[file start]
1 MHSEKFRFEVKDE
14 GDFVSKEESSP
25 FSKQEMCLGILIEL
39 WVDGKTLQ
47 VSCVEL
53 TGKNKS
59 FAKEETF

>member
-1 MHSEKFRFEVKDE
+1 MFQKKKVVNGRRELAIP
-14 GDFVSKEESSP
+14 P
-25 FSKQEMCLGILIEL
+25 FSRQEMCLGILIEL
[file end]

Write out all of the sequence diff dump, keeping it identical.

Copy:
1 MHSEKFRFEVKDE
14 GDFVSKEESSP
25 FSKQEMCLGILIEL
39 WVDGKTLQ
47 VSCVEL
53 TGKNKS
59 FAKEETF

>member
-1 MHSEKFRFEVKDE
+1 MFQKKKVVNGRRELAIP
-14 GDFVSKEESSP
+14 P
-25 FSKQEMCLGILIEL
+25 FSRQEMCLGILIEL